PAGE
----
I didn't need a graphics card to play Dying Light 2 on Intel's new laptop chip

Intel Meteor Lake performance while gaming.
(Image credit: Intel)

Intel has announced Meteor Lake, its new generation of mobile chip and the first to use tiles—that's Intel's nickname for its 3D packaged chiplets, by the way. What caught my attention with Meteor Lake, and no doubt any PC gamer looking at the chip, is its large graphics tile. Powered by Intel Arc, replete with eight Xe-cores, and using a new(ish) architecture dubbed Xe-LPG, it looks like a step in the right direction for integrated graphics performance.

In its maximum eight-core configuration, Meteor Lake offers the equivalent of 128 EUs—32 more than Raptor Lake's largest Iris Xe iGPU. It's not only bigger, Intel says it's been architected to run at a higher max clock frequency with a lower minimum voltage, too. There's even eight Ray Tracing Units stuffed into the Meteor Lake GPU, though I wouldn't necessarily bet on them being much help in Cyberpunk 2077. 

For context, Intel's top Arc desktop GPU, the Arc A770 has 512 EUs. Anyway, while Intel won't give me all the juicy details of how Meteor Lake's Xe-LPG GPU performs versus the current generation, according to Tim Wilson, VP design engineering group & GM SoC design at Intel, we can expect "for the first time, the architecture of our discrete graphics card is integrated into a thin and light SoC and will deliver the capabilities to provide up to 2x performance and 2x performance per watt versus our prior generation."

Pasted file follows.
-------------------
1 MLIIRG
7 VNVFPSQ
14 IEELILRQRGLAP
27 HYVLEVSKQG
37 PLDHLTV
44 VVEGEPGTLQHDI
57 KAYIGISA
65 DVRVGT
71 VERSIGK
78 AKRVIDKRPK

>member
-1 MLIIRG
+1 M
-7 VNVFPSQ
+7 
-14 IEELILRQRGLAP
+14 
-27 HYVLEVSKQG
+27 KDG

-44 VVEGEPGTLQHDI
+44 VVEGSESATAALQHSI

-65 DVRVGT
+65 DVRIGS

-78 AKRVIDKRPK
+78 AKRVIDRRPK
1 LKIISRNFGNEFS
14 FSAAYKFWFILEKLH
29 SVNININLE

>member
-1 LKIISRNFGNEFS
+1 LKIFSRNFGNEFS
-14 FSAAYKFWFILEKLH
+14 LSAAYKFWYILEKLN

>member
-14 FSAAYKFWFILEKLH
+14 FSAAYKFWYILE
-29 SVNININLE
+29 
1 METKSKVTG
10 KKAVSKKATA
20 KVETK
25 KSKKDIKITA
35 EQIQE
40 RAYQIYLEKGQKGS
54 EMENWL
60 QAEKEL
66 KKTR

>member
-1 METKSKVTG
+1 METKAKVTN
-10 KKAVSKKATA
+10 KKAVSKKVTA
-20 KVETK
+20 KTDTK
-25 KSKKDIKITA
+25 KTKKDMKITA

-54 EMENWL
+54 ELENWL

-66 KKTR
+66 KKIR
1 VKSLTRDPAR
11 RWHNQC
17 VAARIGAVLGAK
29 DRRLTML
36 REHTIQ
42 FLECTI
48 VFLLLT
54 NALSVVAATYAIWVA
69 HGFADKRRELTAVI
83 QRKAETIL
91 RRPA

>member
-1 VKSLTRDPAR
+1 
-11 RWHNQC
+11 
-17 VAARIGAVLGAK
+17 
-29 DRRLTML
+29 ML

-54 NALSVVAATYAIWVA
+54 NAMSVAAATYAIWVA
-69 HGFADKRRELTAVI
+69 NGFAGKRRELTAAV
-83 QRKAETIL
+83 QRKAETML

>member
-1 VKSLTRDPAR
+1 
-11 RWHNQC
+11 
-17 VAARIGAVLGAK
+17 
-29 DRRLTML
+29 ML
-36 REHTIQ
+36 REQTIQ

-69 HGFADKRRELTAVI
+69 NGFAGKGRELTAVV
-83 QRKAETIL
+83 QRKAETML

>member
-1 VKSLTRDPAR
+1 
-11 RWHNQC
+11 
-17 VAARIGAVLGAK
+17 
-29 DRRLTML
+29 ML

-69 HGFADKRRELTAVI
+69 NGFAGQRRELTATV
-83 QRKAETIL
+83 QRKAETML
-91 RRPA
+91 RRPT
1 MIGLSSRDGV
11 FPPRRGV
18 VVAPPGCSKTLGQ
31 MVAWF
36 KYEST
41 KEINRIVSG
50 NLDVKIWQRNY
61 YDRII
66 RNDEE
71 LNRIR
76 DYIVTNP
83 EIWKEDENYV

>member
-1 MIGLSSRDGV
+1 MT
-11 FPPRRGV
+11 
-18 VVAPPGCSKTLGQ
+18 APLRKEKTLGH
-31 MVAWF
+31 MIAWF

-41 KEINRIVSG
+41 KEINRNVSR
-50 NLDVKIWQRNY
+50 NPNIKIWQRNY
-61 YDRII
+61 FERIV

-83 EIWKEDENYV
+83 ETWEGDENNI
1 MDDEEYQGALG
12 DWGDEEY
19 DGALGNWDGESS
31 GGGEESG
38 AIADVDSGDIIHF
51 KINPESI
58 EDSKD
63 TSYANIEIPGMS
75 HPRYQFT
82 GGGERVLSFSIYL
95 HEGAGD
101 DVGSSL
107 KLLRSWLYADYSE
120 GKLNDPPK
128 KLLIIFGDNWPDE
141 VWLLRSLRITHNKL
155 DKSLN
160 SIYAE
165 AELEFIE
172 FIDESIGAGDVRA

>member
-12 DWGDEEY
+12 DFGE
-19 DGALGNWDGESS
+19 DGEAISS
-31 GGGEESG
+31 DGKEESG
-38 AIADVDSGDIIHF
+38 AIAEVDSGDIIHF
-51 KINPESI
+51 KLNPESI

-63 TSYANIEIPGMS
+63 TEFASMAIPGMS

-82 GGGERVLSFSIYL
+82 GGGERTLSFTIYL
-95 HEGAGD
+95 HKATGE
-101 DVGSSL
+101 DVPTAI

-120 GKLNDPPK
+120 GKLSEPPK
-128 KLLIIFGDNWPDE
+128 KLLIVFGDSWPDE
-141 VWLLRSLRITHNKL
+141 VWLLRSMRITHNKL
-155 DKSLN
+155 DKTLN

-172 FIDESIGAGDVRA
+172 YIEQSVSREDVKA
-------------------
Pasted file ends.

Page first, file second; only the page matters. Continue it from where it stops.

I often use one of Intel's Tiger Lake chips for a spot of light gaming on my work laptop and it's an okay, if underpowered, experience—it's hardly high-end gaming, but can sustain my attention for an hour of Crusader Kings or World of Horror. By most metrics, Meteor Lake should be a major improvement on that experience, but we don't have to go entirely off Intel's promises for performance. I had the chance to try Meteor Lake out in-game for myself at the event.

Running at 1080p with XeSS in Performance mode, Meteor Lake's iGPU provided performance that was, dare I say, perfectly playable. I mean with recent AMD chips stuffed into handhelds and delivering impressive performance, perhaps it's not such a shock that Intel's eight Xe-core graphics tile can deliver. But there's much more to be said for the playability of graphically intensive games on Meteor Lake than previous Intel iGPUs.

Of course, one important aspect of that performance picture is the XeSS upscaling, which has a limited roll out in games today. Meteor Lake's graphics tile, sharing a lot with the Xe-HPG architecture on Alchemist graphics cards such as the Arc A770, supports DP4A instructions which help accelerate XeSS a little further, too. All of which seems pretty pivotal to my Dying Light 2 experience being actually pretty good.